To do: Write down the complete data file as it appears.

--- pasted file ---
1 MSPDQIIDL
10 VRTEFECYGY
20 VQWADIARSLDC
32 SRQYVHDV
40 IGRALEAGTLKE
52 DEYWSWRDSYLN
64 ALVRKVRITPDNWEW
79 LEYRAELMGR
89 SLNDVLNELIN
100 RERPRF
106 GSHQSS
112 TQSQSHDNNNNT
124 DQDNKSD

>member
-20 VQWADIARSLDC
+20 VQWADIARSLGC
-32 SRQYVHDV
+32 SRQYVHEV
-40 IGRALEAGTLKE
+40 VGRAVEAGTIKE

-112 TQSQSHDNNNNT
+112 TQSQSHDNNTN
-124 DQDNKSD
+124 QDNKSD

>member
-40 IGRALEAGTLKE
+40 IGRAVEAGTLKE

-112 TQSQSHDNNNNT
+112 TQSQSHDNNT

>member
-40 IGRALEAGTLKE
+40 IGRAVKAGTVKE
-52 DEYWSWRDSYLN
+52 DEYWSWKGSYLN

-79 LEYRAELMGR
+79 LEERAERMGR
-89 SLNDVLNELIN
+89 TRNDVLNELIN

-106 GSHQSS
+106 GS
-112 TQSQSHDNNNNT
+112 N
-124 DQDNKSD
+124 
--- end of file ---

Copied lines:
1 MSPDQIIDL
10 VRTEFECYGY
20 VQWADIARSLDC
32 SRQYVHDV
40 IGRALEAGTLKE
52 DEYWSWRDSYLN
64 ALVRKVRITPDNWEW
79 LEYRAELMGR
89 SLNDVLNELIN
100 RERPRF
106 GSHQSS
112 TQSQSHDNNNNT
124 DQDNKSD

>member
-20 VQWADIARSLDC
+20 VQWADIARSLGC
-32 SRQYVHDV
+32 SRQYVHEV
-40 IGRALEAGTLKE
+40 VGRAVEAGTIKE

-112 TQSQSHDNNNNT
+112 TQSQSHDNNTN
-124 DQDNKSD
+124 QDNKSD

>member
-40 IGRALEAGTLKE
+40 IGRAVEAGTLKE

-112 TQSQSHDNNNNT
+112 TQSQSHDNNT

>member
-40 IGRALEAGTLKE
+40 IGRAVKAGTVKE
-52 DEYWSWRDSYLN
+52 DEYWSWKGSYLN

-79 LEYRAELMGR
+79 LEERAERMGR
-89 SLNDVLNELIN
+89 TRNDVLNELIN

-106 GSHQSS
+106 GS
-112 TQSQSHDNNNNT
+112 N
-124 DQDNKSD
+124 